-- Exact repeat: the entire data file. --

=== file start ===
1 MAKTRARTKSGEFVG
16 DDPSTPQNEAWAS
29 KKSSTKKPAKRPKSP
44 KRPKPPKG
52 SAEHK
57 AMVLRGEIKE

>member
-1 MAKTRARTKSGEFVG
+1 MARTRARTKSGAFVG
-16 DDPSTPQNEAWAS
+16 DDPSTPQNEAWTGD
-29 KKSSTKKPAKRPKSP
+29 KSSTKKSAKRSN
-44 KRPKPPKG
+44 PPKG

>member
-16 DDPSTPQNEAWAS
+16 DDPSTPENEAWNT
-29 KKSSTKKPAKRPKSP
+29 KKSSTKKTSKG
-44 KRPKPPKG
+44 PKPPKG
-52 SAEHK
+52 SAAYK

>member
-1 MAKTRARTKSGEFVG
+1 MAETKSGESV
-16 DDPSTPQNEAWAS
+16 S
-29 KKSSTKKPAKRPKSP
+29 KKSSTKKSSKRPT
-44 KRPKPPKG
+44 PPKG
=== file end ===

1 MAKTRARTKSGEFVG
16 DDPSTPQNEAWAS
29 KKSSTKKPAKRPKSP
44 KRPKPPKG
52 SAEHK
57 AMVLRGEIKE

>member
-1 MAKTRARTKSGEFVG
+1 MARTRARTKSGAFVG
-16 DDPSTPQNEAWAS
+16 DDPSTPQNEAWTGD
-29 KKSSTKKPAKRPKSP
+29 KSSTKKSAKRSN
-44 KRPKPPKG
+44 PPKG

>member
-16 DDPSTPQNEAWAS
+16 DDPSTPENEAWNT
-29 KKSSTKKPAKRPKSP
+29 KKSSTKKTSKG
-44 KRPKPPKG
+44 PKPPKG
-52 SAEHK
+52 SAAYK

>member
-1 MAKTRARTKSGEFVG
+1 MAETKSGESV
-16 DDPSTPQNEAWAS
+16 S
-29 KKSSTKKPAKRPKSP
+29 KKSSTKKSSKRPT
-44 KRPKPPKG
+44 PPKG